“I tell them to pull out their phones, and ask, ‘What do you do as consumer?’” he said. “I relate the behavior and content back to them. I break it down — auto dealers will always want to be in the classifieds or the sports sections — it’s the same audience and content, just a different platform.”
Another company making waves in the mobile advertising space is Jumptap (jumptap.com), which enables publishers to earn mobile advertising revenue through minor modifications to their existing mobile websites and apps.
Founded in 2005 with headquarters in Boston, Jumptap reaches 171 million mobile users in the U.S. and 269 million mobile users worldwide. It has partnered with more than 20 third-party data providers to analyze mobile audiences and deliver a targeted and effective advertising product.
“A lot of publishers are working with multiple channels,” said vice president of business development Adam Towvim. “It’s a challenge and an opportunity for publishers.”
Towvim described this challenge as “device schizophrenia,” where consumers start reading on one device, such as a desktop computer, and finish on another device such as a tablet or smartphone. Publishers need to deliver effective content and advertising on each platform in order to keep up with readers’ attention spans.
Jumptap’s products help publishers unlock seamless advertising potential across all devices. “In the last six months, I’ve seen a more unified strategy of taking the desktop experience and blending it with the mobile side,” Towvim said.
With more advertisers using a cross-screen approach, a single ad can target audiences across multiple devices. To capitalize on this trend, Towvim urges publishers to create cross-screen reader profiles to unify their audience and better understand how readers interact with the product. “Have your users register with you today and follow them from the PC to mobile. Make it as seamless as possible,” he said.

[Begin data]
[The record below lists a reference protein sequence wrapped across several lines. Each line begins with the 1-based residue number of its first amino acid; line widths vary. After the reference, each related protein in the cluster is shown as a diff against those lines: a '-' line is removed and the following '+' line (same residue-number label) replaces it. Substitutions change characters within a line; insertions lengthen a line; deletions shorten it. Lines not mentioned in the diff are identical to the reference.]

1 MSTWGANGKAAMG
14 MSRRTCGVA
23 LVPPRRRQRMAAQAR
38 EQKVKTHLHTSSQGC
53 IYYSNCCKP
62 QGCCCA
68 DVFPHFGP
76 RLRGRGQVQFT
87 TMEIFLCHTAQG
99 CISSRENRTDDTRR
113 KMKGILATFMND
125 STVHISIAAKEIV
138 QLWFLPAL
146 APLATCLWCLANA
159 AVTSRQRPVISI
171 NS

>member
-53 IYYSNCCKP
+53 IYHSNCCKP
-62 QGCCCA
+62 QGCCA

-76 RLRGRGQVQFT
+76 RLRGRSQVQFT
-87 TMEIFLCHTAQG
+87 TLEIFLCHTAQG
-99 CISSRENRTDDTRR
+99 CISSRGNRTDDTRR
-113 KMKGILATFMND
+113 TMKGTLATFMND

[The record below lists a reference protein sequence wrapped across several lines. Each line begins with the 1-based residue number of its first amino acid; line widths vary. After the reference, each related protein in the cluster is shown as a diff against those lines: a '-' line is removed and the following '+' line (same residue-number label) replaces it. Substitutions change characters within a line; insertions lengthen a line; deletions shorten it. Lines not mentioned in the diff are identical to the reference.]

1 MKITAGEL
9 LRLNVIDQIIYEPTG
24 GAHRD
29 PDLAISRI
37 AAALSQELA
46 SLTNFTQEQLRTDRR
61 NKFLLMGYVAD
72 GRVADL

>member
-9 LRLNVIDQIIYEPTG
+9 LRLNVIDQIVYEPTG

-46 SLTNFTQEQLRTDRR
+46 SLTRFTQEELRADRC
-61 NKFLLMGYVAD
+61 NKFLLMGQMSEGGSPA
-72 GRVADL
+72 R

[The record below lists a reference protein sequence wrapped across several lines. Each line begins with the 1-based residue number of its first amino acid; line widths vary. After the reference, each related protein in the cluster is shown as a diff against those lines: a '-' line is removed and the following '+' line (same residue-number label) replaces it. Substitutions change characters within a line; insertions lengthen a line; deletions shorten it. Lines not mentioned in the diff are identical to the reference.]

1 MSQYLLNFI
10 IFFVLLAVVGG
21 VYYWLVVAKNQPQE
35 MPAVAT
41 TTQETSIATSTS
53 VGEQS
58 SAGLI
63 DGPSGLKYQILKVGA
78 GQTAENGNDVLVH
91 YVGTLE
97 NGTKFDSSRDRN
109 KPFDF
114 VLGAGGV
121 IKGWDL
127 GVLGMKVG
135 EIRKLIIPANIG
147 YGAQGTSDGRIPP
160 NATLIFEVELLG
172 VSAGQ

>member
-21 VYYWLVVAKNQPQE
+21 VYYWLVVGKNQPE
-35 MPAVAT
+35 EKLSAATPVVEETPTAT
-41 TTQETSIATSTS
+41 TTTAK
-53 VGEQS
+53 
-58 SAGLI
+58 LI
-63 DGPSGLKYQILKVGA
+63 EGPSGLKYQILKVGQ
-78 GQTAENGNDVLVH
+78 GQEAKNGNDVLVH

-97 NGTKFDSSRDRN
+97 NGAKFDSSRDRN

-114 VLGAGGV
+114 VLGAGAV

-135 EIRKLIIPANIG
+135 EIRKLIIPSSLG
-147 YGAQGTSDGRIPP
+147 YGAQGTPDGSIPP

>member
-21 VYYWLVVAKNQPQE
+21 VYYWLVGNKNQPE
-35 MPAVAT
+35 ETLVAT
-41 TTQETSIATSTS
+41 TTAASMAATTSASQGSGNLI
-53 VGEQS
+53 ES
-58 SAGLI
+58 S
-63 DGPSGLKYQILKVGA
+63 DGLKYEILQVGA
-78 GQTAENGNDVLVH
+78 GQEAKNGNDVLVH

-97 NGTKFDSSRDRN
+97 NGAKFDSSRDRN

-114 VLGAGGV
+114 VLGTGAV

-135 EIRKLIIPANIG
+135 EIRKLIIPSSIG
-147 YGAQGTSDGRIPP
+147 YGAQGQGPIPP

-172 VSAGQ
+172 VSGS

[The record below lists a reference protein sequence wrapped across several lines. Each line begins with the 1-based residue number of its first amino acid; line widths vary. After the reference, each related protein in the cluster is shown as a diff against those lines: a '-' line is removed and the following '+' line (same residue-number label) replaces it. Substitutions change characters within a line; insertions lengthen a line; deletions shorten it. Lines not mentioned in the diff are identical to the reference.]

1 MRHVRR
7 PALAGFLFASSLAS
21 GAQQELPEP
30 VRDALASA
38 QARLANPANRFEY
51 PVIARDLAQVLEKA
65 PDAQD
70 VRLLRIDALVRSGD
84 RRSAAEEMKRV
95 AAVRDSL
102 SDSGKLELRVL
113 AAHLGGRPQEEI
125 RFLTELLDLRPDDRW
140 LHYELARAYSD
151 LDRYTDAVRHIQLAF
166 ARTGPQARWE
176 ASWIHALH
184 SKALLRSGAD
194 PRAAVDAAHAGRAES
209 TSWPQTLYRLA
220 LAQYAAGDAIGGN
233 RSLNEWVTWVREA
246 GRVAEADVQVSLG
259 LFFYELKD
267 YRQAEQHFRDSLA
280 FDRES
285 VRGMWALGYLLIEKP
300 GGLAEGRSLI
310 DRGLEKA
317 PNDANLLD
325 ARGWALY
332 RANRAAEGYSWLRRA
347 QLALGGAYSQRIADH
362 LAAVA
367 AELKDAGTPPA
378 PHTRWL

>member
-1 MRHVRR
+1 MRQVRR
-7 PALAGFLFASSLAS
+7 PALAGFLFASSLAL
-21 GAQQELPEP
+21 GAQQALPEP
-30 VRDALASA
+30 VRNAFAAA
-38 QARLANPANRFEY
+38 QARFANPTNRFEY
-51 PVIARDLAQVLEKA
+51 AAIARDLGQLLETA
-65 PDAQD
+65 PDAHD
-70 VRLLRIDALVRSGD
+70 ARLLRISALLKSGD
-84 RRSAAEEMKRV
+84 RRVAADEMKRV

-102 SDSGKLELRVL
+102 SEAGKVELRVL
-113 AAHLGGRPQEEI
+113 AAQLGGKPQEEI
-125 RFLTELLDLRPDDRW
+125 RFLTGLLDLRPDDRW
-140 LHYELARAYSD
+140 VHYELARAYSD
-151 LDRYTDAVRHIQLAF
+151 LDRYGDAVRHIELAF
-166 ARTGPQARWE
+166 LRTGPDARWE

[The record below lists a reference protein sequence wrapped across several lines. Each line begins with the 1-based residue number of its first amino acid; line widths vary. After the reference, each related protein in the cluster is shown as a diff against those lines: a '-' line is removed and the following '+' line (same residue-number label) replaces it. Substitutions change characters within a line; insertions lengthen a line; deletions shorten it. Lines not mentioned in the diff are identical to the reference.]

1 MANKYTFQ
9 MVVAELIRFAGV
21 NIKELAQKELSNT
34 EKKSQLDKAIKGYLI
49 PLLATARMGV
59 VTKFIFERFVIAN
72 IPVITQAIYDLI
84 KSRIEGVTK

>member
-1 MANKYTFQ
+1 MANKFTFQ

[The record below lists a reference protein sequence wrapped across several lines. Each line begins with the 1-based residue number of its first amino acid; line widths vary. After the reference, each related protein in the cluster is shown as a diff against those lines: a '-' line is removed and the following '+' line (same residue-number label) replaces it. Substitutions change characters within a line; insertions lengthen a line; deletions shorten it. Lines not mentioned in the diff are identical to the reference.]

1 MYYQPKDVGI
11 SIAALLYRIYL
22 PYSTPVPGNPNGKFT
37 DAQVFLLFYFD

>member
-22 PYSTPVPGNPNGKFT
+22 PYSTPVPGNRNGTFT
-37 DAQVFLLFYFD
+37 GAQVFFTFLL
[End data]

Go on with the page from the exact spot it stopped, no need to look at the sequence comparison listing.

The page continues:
Just as a newspaper is more than the front page, so too should mobile news sites contain departments targeted to specific interests. “First and foremost, get good content out there, and then create different pockets of inventory,” Towvim said. “Think of the sports section as separate from the entertainment section. They’re different types of user experience with different click-through-rates, and they attract different kinds of advertisers.”
According to Towvim, the best mobile news sites utilize responsive design and don’t take a one-size-fits-all approach to presenting content. “They know the value of the experience and that users will appreciate the experience.”
While many ad networks integrate with their clients’ established mobile initiatives, Rumble (rumble.me) is a vendor that can help publishers build and sustain a mobile presence from the ground up.
Founded in 2011 and based in Philadelphia, Rumble entered the app market in November 2012 with the Philadelphia Daily News’ mobile app. Today, there are more than 50 Rumble-powered apps available on Android, Apple, Kindle, and all Windows 8 devices.
“At Rumble, we have a very strong backend,” said co-founder and chief revenue officer Uyen Tieu. “We’ve combined strong infrastructure and technology as a whole to create beautiful, fast apps and a way to monetize them for over 70 publishers.”